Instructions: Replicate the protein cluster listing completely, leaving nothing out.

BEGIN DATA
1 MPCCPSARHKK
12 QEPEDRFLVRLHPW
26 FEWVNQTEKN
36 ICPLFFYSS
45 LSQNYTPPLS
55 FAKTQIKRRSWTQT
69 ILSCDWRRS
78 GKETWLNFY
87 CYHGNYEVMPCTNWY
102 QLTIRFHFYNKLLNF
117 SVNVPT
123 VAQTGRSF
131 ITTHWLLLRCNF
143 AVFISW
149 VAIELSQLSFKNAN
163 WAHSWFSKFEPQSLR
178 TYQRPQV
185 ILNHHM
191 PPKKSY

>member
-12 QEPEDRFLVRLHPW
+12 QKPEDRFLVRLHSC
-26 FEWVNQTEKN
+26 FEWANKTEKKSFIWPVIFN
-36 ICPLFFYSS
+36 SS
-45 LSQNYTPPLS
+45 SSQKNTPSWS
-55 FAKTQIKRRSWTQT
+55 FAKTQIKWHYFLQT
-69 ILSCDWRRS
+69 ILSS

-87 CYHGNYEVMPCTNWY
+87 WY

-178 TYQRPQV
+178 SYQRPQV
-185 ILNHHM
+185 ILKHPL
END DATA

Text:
1 MPCCPSARHKK
12 QEPEDRFLVRLHPW
26 FEWVNQTEKN
36 ICPLFFYSS
45 LSQNYTPPLS
55 FAKTQIKRRSWTQT
69 ILSCDWRRS
78 GKETWLNFY
87 CYHGNYEVMPCTNWY
102 QLTIRFHFYNKLLNF
117 SVNVPT
123 VAQTGRSF
131 ITTHWLLLRCNF
143 AVFISW
149 VAIELSQLSFKNAN
163 WAHSWFSKFEPQSLR
178 TYQRPQV
185 ILNHHM
191 PPKKSY

>member
-12 QEPEDRFLVRLHPW
+12 QKPEDRFLVRLHSC
-26 FEWVNQTEKN
+26 FEWANKTEKKSFIWPVIFN
-36 ICPLFFYSS
+36 SS
-45 LSQNYTPPLS
+45 SSQKNTPSWS
-55 FAKTQIKRRSWTQT
+55 FAKTQIKWHYFLQT
-69 ILSCDWRRS
+69 ILSS

-87 CYHGNYEVMPCTNWY
+87 WY

-178 TYQRPQV
+178 SYQRPQV
-185 ILNHHM
+185 ILKHPL